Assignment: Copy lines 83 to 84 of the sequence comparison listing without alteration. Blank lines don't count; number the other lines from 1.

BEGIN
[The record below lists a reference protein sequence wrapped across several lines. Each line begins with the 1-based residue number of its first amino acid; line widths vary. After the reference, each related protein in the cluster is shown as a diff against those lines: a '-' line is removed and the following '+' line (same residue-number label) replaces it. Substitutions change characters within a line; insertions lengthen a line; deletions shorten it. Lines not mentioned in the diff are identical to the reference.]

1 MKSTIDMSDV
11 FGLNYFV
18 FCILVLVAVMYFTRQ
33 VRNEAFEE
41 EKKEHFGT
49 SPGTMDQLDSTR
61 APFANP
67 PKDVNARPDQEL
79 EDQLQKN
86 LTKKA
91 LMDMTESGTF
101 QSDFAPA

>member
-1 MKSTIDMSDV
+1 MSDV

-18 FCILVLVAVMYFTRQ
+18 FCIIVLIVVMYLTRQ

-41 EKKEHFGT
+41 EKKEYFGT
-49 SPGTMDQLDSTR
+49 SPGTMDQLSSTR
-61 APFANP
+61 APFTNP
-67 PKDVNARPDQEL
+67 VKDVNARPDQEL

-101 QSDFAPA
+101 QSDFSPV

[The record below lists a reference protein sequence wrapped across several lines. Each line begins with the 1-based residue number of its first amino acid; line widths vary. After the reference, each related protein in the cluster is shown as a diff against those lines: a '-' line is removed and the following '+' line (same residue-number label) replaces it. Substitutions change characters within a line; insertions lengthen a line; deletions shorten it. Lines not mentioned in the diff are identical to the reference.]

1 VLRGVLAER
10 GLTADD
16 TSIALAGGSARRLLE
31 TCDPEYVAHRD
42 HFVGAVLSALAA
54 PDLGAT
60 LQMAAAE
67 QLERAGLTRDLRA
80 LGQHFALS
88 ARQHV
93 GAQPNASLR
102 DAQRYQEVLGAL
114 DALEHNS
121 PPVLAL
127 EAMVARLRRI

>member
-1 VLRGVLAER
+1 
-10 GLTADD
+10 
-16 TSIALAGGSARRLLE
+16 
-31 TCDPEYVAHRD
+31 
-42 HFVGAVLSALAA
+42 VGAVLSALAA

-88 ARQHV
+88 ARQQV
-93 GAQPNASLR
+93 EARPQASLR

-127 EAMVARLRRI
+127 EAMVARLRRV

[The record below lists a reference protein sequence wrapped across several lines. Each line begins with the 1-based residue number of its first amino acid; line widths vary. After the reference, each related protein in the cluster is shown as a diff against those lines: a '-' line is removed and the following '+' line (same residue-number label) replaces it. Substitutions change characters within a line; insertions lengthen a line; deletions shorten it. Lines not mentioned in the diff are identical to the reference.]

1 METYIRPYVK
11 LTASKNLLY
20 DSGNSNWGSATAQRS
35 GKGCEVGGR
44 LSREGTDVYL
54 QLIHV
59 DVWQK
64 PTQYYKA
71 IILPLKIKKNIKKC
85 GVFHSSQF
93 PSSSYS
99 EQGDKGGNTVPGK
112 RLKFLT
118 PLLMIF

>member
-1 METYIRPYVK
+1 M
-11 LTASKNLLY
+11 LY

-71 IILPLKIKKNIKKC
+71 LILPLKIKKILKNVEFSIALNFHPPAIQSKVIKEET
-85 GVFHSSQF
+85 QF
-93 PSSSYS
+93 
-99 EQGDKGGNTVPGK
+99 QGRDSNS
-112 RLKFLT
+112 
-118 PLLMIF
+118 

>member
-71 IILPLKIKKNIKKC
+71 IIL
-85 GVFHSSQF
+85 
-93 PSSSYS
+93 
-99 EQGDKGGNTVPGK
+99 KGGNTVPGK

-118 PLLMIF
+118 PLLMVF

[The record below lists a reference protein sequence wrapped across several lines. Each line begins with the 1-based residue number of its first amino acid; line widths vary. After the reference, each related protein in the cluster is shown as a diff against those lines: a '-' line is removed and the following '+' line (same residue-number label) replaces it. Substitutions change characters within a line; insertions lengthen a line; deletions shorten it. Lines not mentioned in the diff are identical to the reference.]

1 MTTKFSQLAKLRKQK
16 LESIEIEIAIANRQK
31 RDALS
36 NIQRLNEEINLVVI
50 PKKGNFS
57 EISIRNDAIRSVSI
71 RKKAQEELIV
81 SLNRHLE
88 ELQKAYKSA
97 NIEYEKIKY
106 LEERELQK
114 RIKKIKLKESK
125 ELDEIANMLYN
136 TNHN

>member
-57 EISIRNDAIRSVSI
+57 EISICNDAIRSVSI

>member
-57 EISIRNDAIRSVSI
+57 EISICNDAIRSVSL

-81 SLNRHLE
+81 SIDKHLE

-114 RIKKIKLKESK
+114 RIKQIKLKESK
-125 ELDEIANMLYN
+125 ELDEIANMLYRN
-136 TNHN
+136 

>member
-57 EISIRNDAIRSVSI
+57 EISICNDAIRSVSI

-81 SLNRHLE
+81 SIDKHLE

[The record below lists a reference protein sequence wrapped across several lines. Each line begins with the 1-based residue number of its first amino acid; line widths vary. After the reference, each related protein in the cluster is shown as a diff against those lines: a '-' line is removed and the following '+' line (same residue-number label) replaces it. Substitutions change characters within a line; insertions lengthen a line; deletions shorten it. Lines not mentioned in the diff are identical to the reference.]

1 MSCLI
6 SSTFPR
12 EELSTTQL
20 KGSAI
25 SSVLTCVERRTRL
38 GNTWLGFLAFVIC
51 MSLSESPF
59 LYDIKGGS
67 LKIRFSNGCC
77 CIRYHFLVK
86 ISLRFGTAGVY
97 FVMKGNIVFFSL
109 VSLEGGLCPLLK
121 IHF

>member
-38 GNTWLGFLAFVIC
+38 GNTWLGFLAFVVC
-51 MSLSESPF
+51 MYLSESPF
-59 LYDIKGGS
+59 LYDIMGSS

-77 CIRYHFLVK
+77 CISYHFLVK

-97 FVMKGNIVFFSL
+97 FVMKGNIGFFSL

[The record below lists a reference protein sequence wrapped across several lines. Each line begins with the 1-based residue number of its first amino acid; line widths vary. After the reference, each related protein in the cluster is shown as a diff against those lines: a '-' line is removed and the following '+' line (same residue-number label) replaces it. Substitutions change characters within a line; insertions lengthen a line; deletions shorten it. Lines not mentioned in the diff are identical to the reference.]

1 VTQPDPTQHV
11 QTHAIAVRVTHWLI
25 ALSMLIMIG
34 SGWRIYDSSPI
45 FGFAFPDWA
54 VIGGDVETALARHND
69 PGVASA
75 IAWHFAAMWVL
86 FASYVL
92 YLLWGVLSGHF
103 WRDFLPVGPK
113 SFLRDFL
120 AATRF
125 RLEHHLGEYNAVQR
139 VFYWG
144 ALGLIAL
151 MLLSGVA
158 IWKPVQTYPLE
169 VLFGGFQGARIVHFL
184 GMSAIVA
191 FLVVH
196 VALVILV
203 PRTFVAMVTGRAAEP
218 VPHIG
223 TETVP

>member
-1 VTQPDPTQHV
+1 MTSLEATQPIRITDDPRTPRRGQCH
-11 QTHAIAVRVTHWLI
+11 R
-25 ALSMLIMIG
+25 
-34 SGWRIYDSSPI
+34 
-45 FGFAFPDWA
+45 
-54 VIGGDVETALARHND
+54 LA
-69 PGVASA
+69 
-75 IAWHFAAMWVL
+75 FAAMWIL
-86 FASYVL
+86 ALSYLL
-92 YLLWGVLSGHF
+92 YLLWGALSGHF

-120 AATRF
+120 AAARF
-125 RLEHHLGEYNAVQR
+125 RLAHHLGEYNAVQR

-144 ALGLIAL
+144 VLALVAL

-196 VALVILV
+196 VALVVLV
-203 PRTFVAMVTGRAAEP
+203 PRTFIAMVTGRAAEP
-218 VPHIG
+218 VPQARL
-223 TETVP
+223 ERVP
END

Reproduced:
+71 LILPLKIKKILKNVEFSIALNFHPPAIQSKVIKEET
-85 GVFHSSQF